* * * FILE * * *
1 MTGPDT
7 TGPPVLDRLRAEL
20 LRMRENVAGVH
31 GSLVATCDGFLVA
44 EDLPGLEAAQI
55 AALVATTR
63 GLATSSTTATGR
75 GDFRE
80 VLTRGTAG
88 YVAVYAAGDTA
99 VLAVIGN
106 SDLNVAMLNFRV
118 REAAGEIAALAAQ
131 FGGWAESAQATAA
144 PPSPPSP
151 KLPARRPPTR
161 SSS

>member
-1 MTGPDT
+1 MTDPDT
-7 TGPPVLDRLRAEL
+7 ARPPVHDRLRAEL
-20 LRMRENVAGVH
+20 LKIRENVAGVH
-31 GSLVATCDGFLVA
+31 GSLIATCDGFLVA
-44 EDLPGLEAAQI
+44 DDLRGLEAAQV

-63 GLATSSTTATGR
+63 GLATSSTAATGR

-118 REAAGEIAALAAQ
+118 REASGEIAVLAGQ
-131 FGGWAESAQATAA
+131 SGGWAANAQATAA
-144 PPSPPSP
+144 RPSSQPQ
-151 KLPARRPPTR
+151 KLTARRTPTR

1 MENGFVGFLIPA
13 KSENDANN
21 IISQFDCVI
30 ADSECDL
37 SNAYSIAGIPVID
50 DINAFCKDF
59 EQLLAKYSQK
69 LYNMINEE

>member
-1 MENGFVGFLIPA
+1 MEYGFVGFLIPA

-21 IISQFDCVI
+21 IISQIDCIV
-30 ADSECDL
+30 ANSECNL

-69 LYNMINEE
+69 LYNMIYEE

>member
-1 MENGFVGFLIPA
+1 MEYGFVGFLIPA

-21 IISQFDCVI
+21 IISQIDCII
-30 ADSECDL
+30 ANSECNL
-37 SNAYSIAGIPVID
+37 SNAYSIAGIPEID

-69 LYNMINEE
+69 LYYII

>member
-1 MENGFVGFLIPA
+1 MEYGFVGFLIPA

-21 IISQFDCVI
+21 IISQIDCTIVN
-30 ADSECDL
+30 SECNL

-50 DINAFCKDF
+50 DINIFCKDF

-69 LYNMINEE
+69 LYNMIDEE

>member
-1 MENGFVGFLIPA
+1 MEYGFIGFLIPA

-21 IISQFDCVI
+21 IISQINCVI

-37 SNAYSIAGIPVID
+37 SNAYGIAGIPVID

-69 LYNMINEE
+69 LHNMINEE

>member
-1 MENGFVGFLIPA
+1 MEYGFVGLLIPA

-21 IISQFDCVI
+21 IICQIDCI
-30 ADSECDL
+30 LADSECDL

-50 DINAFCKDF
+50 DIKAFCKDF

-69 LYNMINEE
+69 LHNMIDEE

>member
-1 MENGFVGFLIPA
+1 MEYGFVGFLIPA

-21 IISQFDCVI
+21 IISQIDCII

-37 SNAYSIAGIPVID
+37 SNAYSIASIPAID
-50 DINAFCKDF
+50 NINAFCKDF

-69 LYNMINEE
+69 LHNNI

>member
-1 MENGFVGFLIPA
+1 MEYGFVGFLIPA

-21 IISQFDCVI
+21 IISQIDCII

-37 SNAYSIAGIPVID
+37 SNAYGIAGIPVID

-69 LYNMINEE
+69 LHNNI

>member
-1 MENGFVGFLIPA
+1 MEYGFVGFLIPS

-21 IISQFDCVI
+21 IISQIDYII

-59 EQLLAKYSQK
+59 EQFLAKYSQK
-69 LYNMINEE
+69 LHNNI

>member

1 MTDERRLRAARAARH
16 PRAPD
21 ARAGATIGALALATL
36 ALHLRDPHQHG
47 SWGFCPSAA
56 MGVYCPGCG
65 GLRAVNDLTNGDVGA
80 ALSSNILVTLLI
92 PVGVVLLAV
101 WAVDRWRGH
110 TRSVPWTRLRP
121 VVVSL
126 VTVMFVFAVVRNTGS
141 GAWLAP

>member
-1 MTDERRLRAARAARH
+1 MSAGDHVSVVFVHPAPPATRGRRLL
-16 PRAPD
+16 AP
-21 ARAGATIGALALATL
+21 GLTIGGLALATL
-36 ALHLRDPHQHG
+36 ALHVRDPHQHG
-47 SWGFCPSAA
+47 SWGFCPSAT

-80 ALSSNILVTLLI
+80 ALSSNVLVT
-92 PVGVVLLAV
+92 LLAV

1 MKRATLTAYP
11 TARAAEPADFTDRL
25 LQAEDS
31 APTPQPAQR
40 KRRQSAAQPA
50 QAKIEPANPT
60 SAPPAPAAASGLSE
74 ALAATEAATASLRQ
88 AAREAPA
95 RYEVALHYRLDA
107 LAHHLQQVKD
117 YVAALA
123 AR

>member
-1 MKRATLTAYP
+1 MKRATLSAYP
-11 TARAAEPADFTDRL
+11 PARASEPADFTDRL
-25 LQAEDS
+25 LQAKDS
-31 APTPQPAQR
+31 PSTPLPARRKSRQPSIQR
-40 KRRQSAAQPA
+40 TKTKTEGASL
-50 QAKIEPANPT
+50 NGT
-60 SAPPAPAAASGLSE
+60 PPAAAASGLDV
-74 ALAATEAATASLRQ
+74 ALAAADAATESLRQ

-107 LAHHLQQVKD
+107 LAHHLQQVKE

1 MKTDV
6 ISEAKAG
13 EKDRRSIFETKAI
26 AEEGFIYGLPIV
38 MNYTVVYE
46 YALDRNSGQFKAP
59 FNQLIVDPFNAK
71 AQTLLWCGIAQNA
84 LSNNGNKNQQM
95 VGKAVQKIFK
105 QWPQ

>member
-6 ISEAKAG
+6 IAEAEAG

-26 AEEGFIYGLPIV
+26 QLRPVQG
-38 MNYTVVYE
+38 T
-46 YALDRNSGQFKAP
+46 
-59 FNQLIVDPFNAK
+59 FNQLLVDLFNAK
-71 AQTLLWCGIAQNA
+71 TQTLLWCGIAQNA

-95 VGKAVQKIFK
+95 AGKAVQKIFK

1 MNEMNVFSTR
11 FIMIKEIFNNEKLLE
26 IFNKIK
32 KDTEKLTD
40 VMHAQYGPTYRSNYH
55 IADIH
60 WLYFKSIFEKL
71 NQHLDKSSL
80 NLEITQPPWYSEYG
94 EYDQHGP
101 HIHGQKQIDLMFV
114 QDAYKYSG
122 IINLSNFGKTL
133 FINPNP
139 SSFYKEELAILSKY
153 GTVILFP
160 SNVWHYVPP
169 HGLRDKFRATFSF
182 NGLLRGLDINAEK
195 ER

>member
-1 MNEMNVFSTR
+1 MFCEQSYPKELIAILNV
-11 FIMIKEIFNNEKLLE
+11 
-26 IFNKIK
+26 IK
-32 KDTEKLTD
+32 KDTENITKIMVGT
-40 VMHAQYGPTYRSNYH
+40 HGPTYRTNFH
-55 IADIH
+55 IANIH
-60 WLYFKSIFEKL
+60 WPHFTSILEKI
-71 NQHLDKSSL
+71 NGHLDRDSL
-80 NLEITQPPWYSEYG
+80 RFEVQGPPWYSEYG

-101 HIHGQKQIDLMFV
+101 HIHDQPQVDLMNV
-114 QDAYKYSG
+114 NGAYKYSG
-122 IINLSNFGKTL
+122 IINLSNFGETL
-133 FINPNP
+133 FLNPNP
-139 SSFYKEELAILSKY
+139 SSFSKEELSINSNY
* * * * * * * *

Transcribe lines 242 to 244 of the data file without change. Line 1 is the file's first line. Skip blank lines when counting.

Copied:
-32 KDTEKLTD
+32 KDTENITKIMVGT
-40 VMHAQYGPTYRSNYH